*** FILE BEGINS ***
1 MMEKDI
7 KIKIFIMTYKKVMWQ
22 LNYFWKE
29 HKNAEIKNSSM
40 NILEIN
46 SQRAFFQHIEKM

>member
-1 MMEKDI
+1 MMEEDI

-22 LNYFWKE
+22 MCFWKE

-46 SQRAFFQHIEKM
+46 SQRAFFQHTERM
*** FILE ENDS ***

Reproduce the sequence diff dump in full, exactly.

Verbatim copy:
1 MMEKDI
7 KIKIFIMTYKKVMWQ
22 LNYFWKE
29 HKNAEIKNSSM
40 NILEIN
46 SQRAFFQHIEKM

>member
-1 MMEKDI
+1 MMEEDI

-22 LNYFWKE
+22 MCFWKE

-46 SQRAFFQHIEKM
+46 SQRAFFQHTERM